With the 112
th Congress’s emphasis on reducing federal spending, EQIP could face tighter budget constraints with a potential reduction in mandatory funding levels and a continuing backlog of unfunded applications. Congress will also likely consider reauthorization of the 2008 farm bill because much of the current law, including EQIP, expires in 2012.


Date of Report: January 11, 2011
Number of Pages: 13
Order Number: R40197
Price: $29.95

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Renewable Fuel Standard (RFS): Overview and Issues


Randy Schnepf
Specialist in Agricultural Policy

Brent D. Yacobucci
Specialist in Energy and Environmental Policy


Federal policy has played a key role in the emergence of the U.S. biofuels industry. Policy measures include minimum renewable fuel usage requirements, blending and production tax credits, an import tariff, loans and loan guarantees, and research grants. This report focuses on the mandated minimum usage requirements—referred to as the Renewable Fuel Standard (RFS)— whereby a minimum volume of biofuels is to be used in the national transportation fuel supply each year. It describes the general nature of the RFS mandate and its implementation, and outlines some emerging issues related to the sustainability of the continued growth in U.S. biofuels production needed to fulfill the expanding RFS mandate, as well as the emergence of potential unintended consequences of this rapid expansion.

Congress first established an RFS with the enactment of the Energy Policy Act of 2005 (EPAct, P.L. 109-58). This initial RFS (referred to as RFS1) mandated that a minimum of 4 billion gallons be used in 2006, and that this minimum usage volume rise to 7.5 billion gallons by 2012. Two years later, the Energy Independence and Security Act of 2007 (EISA, P.L. 110-140) superseded and greatly expanded the biofuels blending mandate. The expanded RFS (referred to as RFS2) required the annual use of 9 billion gallons of biofuels in 2008 and expanded the mandate to 36 billion gallons annually in 2022, of which no more than 15 billion gallons can be ethanol from corn starch, and no less than 16 billion must be from cellulosic biofuels. In addition, EISA carved out specific requirements for “other advanced biofuels” and biomass-based biodiesel.

The Environmental Protection Agency (EPA) is responsible for establishing and implementing regulations to ensure that the nation’s transportation fuel supply contains the mandated biofuels volumes. EPA’s initial regulations for administering RFS1 (issued in April 2007) established detailed compliance standards for fuel suppliers, a tracking system based on renewable identification numbers (RINs) with credit verification and trading, special treatment of small refineries, and general waiver provisions. EPA rules for administering RFS2 (issued in February 2010) built upon the earlier RFS1 regulations; however, there are four major distinctions. First, mandated volumes are greatly expanded and the time frame over which the volumes ramp up is extended through at least 2022. Second, the total renewable fuel requirement is divided into four separate, but nested categories—total renewable fuels, advanced biofuels, biomass-based diesel, and cellulosic ethanol—each with its own volume requirement. Third, biofuels qualifying under each category must achieve certain minimum thresholds of lifecycle greenhouse gas (GHG) emission reductions, with certain exceptions applicable to existing facilities. Fourth, all renewable fuel must be made from feedstocks that meet a new definition of renewable biomass, including certain land use restrictions.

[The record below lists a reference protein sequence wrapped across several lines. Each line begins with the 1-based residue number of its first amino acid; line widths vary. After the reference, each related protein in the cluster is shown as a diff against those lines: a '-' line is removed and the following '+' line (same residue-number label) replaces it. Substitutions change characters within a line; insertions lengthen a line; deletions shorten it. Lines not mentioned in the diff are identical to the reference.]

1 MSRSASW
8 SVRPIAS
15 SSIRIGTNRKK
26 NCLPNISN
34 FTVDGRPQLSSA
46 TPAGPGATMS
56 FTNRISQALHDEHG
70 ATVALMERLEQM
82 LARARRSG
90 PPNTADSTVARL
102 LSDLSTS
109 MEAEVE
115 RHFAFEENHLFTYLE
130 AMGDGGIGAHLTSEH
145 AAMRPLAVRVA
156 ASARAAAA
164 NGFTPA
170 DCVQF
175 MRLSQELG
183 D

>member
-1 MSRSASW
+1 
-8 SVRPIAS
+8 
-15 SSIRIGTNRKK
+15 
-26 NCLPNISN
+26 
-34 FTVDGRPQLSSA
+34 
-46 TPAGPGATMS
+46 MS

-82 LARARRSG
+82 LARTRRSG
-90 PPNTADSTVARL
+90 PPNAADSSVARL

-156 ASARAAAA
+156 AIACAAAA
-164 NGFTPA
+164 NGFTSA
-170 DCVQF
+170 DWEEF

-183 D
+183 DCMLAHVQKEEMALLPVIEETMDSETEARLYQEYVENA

In the long term, the expanded RFS is likely to play a dominant role in the development of the U.S. biofuels sector, but with considerable uncertainty regarding potential spillover effects in other markets and on other important policy goals. Emerging resource constraints related to the rapid expansion of U.S. corn ethanol production have provoked questions about its long-run sustainability and the possibility of unintended consequences in other markets as well as on the environment. Questions also exist about the ability of the U.S. biofuels industry to meet the expanding mandate for biofuels from non-corn sources such as cellulosic biomass materials, whose production capacity has been slow to develop, or biomass-based biodiesel, which remains expensive to produce owing to the relatively high prices of its feedstocks. Finally, considerable uncertainty remains regarding the development of the infrastructure capacity (e.g., trucks, pipelines, pumps, etc.) needed to deliver the expanding biofuels mandate to consumers.



Date of Report: January 7, 2011
Number of Pages: 34
Order Number: R40155
Price: $29.95